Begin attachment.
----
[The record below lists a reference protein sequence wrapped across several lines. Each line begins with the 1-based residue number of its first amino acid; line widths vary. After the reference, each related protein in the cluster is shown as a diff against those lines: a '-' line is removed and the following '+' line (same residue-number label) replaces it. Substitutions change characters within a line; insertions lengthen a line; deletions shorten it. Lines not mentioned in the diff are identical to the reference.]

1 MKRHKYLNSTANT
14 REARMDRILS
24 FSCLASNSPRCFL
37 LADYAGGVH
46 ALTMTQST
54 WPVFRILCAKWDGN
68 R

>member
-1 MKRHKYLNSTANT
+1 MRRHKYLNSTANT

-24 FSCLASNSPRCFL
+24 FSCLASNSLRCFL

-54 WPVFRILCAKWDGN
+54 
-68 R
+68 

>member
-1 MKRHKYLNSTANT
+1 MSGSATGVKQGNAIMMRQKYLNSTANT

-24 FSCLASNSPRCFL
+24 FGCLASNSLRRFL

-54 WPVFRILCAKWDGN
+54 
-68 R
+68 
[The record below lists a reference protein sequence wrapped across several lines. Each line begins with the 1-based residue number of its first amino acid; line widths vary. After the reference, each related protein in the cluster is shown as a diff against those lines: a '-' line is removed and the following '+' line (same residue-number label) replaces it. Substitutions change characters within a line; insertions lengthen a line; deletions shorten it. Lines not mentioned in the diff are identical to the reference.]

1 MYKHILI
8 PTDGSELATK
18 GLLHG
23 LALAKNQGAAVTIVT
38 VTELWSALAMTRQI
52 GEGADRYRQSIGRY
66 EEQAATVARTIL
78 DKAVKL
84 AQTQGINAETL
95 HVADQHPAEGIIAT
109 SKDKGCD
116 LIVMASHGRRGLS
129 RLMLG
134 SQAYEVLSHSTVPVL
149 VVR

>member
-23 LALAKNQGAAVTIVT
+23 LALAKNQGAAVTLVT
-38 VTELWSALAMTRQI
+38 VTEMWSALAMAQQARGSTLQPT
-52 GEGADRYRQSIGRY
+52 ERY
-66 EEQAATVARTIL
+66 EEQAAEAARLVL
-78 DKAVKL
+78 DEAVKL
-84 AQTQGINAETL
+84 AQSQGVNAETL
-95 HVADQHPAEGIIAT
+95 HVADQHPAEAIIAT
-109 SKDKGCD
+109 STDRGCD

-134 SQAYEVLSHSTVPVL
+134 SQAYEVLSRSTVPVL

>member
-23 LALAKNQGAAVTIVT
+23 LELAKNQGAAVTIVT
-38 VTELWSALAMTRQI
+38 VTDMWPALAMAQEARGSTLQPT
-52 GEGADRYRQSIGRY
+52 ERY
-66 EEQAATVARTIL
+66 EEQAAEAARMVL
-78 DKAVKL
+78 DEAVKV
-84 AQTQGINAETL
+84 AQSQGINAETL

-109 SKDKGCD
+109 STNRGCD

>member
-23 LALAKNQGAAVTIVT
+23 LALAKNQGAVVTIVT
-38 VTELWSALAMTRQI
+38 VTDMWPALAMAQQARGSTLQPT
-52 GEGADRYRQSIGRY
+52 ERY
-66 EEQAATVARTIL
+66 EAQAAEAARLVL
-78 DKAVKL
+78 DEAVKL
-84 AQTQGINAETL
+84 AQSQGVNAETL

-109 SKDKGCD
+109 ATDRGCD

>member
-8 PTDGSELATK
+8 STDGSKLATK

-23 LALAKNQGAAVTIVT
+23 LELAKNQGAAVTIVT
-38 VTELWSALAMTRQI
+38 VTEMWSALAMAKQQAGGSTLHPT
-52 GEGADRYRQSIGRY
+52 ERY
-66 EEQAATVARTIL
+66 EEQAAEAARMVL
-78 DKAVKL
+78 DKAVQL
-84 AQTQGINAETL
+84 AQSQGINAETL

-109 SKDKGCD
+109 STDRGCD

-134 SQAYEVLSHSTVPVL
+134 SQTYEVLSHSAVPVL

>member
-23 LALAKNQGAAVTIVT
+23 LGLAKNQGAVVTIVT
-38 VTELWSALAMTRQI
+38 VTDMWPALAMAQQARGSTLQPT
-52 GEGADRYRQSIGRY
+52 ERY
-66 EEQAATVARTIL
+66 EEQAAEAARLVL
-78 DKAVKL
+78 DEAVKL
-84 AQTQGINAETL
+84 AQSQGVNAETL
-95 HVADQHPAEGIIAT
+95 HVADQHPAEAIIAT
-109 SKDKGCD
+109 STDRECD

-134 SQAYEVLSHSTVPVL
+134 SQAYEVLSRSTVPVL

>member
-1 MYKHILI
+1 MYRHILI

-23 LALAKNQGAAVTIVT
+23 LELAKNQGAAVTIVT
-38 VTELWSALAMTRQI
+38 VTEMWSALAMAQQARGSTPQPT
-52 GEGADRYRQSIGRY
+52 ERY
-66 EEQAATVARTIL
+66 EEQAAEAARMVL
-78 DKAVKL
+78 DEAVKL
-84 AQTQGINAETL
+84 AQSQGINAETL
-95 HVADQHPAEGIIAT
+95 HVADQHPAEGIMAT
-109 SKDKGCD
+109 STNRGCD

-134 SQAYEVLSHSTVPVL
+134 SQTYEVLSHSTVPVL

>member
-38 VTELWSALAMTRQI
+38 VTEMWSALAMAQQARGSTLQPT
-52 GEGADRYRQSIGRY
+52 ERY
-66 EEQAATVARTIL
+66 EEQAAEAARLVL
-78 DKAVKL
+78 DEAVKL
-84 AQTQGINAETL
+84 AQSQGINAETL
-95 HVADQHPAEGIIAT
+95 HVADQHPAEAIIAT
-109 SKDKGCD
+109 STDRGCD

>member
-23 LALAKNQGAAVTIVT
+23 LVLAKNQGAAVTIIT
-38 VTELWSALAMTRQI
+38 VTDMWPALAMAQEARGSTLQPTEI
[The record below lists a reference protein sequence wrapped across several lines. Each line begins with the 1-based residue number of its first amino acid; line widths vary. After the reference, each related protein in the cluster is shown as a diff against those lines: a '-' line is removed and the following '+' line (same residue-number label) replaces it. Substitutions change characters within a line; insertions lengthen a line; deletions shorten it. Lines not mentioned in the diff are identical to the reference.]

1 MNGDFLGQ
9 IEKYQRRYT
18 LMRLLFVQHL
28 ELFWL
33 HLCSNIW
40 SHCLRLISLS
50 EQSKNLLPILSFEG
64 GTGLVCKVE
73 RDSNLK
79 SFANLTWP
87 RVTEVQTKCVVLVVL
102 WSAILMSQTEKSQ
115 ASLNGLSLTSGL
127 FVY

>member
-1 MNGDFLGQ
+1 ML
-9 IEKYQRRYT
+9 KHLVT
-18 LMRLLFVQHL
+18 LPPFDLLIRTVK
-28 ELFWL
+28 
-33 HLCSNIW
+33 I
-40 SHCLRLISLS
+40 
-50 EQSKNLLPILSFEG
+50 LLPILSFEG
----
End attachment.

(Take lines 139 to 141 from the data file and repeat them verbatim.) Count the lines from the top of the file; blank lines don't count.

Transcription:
-66 EEQAATVARTIL
+66 EEQAAEAARMVL
-78 DKAVKL